You can have the edges glow when the phone is face down and someone calls, as well as setup a quick reject message with a tap on the back of the phone. Again, useful if you're ever in that meeting situation, but not something we've really found cause to use.


The Samsung Galaxy S7 edge launches on Android Marshmallow, with Samsung's TouchWiz layered over the top. This version of TouchWiz follows the same lines as that on the SGS6 from 2015, so visually it's familiar in many places. There are additions, however, expanding the functionality of the software over the previous edition. 

For one, Samsung changes just about every aspect of the stock Android visual experience. From the settings menu to the quick settings to how the homepages are managed, not much of Android's material design remains. Much of the functionality is retained, so there's good work under the skin from features like Doze (preserving battery when your phone is not being used), as well as the full working of Android's "do not disturb" notifications system.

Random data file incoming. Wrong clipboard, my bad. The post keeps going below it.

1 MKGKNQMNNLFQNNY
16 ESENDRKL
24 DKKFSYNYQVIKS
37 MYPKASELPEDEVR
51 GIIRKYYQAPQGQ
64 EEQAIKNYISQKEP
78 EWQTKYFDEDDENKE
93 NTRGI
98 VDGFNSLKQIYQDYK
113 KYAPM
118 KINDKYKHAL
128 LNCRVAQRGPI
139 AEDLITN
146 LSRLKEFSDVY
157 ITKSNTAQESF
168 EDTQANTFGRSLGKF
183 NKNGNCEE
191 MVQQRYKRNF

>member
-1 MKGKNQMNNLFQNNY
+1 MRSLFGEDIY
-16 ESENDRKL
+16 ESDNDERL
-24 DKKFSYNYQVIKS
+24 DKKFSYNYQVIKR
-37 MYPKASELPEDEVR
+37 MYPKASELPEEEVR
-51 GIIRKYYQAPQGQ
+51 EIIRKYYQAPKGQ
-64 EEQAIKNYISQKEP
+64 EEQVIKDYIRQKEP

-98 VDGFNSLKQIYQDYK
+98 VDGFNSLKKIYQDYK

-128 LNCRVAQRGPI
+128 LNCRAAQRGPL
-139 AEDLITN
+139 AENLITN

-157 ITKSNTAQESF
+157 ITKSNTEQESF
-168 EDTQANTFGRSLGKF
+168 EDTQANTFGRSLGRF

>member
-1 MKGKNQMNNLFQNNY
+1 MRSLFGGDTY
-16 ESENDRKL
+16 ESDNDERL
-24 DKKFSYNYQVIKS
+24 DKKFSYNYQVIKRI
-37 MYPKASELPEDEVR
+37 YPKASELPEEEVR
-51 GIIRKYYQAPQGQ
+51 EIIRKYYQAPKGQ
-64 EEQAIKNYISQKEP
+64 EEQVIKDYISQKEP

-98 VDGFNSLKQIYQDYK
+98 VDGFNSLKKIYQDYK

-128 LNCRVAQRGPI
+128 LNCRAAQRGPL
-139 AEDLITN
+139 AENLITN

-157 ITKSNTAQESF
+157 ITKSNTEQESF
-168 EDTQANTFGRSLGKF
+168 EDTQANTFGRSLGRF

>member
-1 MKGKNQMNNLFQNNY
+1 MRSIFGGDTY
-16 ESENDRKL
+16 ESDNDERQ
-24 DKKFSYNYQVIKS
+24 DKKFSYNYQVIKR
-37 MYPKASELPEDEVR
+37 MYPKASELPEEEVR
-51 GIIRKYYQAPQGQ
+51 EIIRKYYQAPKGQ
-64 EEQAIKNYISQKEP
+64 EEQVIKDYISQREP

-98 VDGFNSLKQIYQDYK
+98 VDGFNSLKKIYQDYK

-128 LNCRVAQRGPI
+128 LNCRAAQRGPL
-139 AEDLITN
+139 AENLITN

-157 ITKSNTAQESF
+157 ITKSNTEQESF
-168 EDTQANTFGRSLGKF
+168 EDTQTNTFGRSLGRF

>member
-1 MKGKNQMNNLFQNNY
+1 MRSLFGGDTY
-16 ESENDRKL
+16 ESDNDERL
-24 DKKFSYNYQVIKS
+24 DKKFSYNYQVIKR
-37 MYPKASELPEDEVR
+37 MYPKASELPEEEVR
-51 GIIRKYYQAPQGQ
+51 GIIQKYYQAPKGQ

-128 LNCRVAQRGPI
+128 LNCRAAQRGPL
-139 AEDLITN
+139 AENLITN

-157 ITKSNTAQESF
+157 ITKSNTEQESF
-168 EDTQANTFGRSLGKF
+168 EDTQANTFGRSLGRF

There's some complexity to the Galaxy S7 edge, but you can't want for features. Many of the "smart" gesture controls you might never use, but at least there's an explanation attached to most of them so you know what they do. There are some odd elements, like that access to the full settings menu vanishes when you open the full range of quick settings, sitting in contrast to the permanent offering to connect to external devices - something you'll have to root out and manually turn off to remove from the notifications tray.